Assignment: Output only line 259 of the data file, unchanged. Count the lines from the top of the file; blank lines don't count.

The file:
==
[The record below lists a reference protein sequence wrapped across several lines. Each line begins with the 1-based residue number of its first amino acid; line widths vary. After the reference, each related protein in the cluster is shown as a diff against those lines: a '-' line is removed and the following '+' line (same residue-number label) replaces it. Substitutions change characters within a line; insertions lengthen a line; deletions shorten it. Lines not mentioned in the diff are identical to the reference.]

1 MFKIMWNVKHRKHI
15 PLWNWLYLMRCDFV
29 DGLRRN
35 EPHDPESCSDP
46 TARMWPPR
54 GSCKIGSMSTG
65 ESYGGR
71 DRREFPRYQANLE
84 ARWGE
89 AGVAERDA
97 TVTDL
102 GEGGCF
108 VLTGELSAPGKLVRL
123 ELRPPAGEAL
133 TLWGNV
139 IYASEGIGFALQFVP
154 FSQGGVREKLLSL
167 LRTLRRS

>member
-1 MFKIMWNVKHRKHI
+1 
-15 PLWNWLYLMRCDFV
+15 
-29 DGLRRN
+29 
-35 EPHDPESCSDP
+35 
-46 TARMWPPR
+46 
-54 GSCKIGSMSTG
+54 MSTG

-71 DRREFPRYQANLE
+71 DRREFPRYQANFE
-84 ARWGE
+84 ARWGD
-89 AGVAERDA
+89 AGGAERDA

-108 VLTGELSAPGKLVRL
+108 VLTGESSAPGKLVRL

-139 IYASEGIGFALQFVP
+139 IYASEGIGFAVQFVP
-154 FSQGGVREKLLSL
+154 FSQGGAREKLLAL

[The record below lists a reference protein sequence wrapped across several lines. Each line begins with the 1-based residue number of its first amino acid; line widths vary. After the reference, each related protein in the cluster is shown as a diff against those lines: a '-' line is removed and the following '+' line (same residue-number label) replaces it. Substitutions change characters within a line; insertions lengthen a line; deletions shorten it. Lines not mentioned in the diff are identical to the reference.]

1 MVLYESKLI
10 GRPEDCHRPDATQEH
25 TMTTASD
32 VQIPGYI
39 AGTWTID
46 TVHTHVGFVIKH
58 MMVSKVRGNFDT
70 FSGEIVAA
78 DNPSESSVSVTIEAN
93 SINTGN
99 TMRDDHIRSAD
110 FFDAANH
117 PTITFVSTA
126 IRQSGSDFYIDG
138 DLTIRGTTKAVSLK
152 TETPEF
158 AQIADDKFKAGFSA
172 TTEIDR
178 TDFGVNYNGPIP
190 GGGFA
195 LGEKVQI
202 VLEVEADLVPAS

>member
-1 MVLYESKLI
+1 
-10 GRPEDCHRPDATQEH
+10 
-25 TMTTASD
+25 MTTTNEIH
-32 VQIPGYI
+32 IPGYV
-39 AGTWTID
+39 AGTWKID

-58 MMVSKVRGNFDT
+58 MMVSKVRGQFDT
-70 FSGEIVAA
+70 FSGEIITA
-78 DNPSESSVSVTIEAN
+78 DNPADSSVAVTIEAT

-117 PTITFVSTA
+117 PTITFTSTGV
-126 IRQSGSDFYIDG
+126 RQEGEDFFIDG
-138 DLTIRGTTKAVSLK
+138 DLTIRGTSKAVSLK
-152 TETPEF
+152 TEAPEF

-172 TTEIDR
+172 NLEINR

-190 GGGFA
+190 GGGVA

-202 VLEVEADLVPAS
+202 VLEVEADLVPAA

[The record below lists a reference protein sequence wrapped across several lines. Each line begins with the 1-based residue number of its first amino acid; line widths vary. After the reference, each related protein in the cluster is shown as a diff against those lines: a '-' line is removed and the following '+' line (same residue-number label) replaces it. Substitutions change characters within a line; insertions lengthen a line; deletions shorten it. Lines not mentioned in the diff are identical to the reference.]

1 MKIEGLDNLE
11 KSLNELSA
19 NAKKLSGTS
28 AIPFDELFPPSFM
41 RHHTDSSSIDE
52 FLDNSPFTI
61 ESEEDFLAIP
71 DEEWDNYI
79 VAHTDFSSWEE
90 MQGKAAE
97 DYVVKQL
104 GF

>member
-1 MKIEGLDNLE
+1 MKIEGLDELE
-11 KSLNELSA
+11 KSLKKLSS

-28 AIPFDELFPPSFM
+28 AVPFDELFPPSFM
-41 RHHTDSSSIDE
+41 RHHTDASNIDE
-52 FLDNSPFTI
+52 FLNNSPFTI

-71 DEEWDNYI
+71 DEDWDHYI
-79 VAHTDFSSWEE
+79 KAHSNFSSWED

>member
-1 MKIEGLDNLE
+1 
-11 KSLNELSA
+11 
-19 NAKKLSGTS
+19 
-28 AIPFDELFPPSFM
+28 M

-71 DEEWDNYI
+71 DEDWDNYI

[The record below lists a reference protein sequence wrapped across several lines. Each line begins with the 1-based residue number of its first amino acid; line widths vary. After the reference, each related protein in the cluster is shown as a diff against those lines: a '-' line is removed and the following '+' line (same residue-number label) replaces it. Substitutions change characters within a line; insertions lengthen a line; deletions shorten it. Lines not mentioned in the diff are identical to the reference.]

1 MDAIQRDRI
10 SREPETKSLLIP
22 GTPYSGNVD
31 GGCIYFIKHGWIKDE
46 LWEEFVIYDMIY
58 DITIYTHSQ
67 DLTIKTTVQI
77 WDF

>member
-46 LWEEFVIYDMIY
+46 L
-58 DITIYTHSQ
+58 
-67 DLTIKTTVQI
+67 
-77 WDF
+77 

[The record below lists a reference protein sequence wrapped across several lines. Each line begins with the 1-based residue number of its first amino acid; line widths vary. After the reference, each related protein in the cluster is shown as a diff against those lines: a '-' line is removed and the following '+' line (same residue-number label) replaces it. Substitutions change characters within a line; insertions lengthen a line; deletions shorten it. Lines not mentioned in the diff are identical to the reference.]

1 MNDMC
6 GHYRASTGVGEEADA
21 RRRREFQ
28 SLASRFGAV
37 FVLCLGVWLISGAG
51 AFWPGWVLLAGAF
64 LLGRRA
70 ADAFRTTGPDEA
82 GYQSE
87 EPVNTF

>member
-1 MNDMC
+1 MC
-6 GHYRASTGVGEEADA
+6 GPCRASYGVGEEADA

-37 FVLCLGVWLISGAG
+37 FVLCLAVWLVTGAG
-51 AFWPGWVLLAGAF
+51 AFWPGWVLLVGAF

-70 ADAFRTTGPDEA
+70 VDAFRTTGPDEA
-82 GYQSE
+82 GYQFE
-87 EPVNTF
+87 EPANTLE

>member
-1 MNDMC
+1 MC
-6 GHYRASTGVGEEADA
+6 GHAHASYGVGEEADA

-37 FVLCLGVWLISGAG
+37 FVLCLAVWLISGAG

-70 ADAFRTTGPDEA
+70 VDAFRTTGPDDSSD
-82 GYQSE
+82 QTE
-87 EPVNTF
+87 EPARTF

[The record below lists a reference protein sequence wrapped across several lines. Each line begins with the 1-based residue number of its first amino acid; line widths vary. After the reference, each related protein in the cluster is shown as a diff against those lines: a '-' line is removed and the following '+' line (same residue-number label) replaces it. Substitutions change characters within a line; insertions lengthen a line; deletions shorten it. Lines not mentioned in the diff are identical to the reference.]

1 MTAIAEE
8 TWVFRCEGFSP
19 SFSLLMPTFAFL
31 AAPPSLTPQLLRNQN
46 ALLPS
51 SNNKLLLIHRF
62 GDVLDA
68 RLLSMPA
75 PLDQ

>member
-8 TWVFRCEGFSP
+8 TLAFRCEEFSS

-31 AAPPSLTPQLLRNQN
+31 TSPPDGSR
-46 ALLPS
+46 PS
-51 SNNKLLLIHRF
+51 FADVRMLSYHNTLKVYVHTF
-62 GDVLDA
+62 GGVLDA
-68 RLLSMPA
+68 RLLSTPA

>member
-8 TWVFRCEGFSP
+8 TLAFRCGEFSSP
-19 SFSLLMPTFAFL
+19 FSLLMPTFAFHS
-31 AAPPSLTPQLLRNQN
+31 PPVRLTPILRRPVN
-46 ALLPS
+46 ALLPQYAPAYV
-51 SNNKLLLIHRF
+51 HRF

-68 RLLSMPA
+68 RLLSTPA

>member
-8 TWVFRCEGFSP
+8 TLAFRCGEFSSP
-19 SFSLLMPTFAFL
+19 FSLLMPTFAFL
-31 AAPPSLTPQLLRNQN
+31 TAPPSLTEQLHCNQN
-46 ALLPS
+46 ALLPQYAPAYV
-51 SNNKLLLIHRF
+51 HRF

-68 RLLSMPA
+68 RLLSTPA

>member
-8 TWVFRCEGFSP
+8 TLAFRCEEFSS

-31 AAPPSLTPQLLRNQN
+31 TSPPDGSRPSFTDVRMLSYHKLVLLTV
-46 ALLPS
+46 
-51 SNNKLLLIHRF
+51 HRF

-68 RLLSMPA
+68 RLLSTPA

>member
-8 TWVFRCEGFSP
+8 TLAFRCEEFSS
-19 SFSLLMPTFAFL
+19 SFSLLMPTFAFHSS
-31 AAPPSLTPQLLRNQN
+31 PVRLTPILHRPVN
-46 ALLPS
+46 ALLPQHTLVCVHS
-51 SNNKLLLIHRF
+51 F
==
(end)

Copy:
+19 SFSLLMPTFAFHSS